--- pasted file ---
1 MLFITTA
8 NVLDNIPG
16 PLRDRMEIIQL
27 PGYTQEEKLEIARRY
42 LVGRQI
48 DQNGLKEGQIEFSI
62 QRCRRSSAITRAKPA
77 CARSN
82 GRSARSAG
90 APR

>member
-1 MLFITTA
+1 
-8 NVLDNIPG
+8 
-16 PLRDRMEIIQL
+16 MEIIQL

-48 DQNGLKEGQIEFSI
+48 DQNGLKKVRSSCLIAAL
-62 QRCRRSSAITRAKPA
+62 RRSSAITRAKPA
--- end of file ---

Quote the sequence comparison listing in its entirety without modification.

1 MLFITTA
8 NVLDNIPG
16 PLRDRMEIIQL
27 PGYTQEEKLEIARRY
42 LVGRQI
48 DQNGLKEGQIEFSI
62 QRCRRSSAITRAKPA
77 CARSN
82 GRSARSAG
90 APR

>member
-1 MLFITTA
+1 
-8 NVLDNIPG
+8 
-16 PLRDRMEIIQL
+16 MEIIQL

-48 DQNGLKEGQIEFSI
+48 DQNGLKKVRSSCLIAAL
-62 QRCRRSSAITRAKPA
+62 RRSSAITRAKPA